We should be somewhat used to the basic storyline here. Just last week we heard the parable of the tenants which has a similar feel to it. There the tenants refused to give the master the fruit of the vineyard. Not only do they kill the servants, but they go so far as to kill the master’s son. So, they were destroyed, and new tenants were welcomed in. We see this as the welcoming-in of the Church. The first tenants or the invited guests are the ancient people of God who refused the coming of the Messiah. So, the invitation goes out to others, to you. But our focus in this parable seems to be on the actions of this king, for he is not done yet.
We are told the king comes out to look over his full wedding hall. You can imagine the smile on his face as he sees it full. Everyone is having a great time toasting to the bride and groom, but then something catches his eye, something he cannot let go on. There in the wedding hall is one guy who is not dressed in a wedding garment. Maybe he is wearing his old sweatpants and college t-shirt with a pair of crocks and dress socks to complete the ensemble. The king wastes no time, rushes to him, and says, “Friend, how did you get in here without a wedding garment?” The man is speechless, he has nothing to say. So, the king has his servants tie him up and throw him out into the darkness where there is weeping and gnashing of teeth. Remember, this is a parable about the Kingdom of God. The place of weeping and gnashing of teeth is terrifying for it is to be cast into Hell itself.
So, by the time we get to the end of the parable the invited guests and the uninvited guests fall to the background. The type of clothing the people are wearing, where they are sitting, and whether the man without the wedding garment should have been given an opportunity to get changed all fades. What we are left with is this king. He is a king that everyone must deal with and no one seems to be able to control. The rules do not seem to apply to him. You are not going to get him to perform how you want him to perform. He is a king who chooses and there is no overruling his choice. The Kingdom of God is about the election of the King, the choosing of the faithful to receive the blessings of the wedding feast. And why that does not necessarily put it outside of the rules of our age, is because it is not bound by those rules. No matter how good you are, you cannot force the hand of the King. He remains a King who chooses.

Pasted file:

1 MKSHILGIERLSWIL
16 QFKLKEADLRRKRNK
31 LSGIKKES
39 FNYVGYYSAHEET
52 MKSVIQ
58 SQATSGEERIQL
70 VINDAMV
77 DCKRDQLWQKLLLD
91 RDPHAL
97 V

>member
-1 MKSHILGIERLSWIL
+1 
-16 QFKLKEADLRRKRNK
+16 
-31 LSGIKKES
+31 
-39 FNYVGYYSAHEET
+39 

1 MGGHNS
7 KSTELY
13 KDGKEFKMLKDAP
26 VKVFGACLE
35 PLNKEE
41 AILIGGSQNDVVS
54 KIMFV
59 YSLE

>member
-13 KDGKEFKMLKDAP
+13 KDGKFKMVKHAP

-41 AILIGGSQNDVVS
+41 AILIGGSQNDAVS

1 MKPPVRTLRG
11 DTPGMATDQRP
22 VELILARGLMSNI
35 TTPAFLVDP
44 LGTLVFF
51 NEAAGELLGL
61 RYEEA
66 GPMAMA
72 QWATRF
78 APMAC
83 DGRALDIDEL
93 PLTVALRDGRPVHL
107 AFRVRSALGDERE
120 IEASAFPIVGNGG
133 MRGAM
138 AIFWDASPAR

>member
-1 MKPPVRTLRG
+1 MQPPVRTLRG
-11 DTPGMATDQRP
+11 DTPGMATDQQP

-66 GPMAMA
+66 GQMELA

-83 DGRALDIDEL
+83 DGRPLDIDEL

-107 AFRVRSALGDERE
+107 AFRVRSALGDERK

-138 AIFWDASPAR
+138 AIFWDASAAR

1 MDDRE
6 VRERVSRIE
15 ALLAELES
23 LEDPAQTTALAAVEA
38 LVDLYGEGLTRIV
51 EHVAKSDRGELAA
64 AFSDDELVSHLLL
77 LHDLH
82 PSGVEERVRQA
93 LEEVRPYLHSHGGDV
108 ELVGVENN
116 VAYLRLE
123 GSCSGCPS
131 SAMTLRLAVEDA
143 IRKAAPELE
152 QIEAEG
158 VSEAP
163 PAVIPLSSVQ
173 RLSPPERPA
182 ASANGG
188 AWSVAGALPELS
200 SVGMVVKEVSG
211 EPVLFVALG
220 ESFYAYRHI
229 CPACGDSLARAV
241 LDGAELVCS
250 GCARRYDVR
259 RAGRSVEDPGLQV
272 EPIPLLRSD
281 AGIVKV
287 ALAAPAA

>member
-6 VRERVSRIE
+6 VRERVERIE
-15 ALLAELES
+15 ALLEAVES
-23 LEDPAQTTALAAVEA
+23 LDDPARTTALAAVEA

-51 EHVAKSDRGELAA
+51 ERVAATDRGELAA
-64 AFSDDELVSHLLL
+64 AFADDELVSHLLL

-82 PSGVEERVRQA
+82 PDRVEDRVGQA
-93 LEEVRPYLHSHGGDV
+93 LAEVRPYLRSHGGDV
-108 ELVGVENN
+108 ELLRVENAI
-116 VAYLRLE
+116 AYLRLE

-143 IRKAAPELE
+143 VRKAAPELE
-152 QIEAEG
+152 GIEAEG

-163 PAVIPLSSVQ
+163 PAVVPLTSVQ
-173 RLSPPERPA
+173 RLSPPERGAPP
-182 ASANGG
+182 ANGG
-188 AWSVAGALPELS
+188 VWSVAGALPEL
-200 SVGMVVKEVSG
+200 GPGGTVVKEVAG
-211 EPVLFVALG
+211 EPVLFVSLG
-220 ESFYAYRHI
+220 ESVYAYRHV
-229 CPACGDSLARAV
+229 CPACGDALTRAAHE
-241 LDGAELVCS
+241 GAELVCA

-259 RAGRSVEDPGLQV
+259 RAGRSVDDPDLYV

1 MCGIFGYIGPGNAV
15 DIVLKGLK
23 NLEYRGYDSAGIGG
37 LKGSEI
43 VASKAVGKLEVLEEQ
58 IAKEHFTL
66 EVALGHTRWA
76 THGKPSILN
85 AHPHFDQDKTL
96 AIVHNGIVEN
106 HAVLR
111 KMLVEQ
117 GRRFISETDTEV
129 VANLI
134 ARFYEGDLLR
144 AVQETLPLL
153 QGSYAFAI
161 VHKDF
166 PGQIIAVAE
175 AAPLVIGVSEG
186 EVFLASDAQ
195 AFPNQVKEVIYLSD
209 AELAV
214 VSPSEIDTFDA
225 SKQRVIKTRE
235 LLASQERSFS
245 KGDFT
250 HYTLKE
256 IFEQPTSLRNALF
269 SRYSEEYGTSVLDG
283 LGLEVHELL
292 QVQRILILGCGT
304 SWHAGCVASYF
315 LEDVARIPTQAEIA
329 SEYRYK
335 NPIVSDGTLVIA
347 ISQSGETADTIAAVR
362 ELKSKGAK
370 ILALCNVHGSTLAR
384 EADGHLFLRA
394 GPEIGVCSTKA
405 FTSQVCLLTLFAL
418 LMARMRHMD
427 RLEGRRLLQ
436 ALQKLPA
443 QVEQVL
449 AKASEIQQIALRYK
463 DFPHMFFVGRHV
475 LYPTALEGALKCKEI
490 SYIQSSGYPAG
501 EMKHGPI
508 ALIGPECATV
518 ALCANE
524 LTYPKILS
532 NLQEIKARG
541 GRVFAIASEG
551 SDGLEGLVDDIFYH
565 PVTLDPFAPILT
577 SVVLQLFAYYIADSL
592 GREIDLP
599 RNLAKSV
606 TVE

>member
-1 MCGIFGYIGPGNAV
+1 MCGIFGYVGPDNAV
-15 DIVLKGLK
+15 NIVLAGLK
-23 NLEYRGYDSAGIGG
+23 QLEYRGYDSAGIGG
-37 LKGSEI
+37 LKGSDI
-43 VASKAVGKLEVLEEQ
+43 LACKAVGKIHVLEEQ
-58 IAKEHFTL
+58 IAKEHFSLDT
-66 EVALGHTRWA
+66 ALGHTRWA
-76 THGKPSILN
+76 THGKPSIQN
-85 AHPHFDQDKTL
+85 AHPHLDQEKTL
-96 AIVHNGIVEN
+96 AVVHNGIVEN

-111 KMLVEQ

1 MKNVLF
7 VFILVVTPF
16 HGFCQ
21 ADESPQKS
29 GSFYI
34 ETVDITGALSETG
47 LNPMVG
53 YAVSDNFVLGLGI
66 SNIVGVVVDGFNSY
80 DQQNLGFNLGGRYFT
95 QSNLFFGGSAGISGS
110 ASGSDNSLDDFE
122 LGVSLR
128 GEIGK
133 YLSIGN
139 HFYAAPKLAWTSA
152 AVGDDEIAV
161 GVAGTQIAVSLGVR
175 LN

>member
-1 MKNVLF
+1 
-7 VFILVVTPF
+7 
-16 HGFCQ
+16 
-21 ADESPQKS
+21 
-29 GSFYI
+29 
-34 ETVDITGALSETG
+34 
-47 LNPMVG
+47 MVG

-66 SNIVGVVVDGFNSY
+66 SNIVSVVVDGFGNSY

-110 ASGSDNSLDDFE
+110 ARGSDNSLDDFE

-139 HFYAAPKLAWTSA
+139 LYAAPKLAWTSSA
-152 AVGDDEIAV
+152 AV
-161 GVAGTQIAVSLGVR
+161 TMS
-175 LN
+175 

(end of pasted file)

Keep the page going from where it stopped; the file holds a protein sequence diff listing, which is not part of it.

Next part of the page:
This can be terrifying. It means all the good works you have done, all the faithful behavior, the churchly actions, have not been the deciding factor in your inclusion into the Kingdom of God. If you are looking at your own life, at your knowledge and understanding of your morality and righteousness as the proof you will be included in the wedding feast, you are looking in the wrong place. Because within you, there is no certainty. How can you ever know if you have been good enough, faithful enough, or righteous enough? You just might find that it is you who is sitting there at the table when the King comes up and asks, “Where are your wedding clothes?” You will be the one with nothing to say, for what can you say? You tried, your worked hard, you did your best, but I am not sure this King cares.
But the other side of the coin, the other side of the terror of not being able to control your own destiny, is the full assurance and certainty that can only be found in our Lord. “Many are called, but few are chosen,” He says, but to those who are chosen they have been given everything. The choosing of God happens here and now. It happens in Word and Sacrament. It happens when the King of Kings claims you as His own, when He forgives you and welcomes you into the wedding hall. In the waters of Baptism, He chooses you and clothes you in the wedding garments of His Son. And here we sit at choosing of the King, the bad and the good from the highways and byways all gathered to sing the praises of the One who has called us out of the darkness into His marvelous light. It all hangs on His choosing. It remains in His hands alone. He has chosen you, yes you. He forgives and loves and clothes you in His mercy.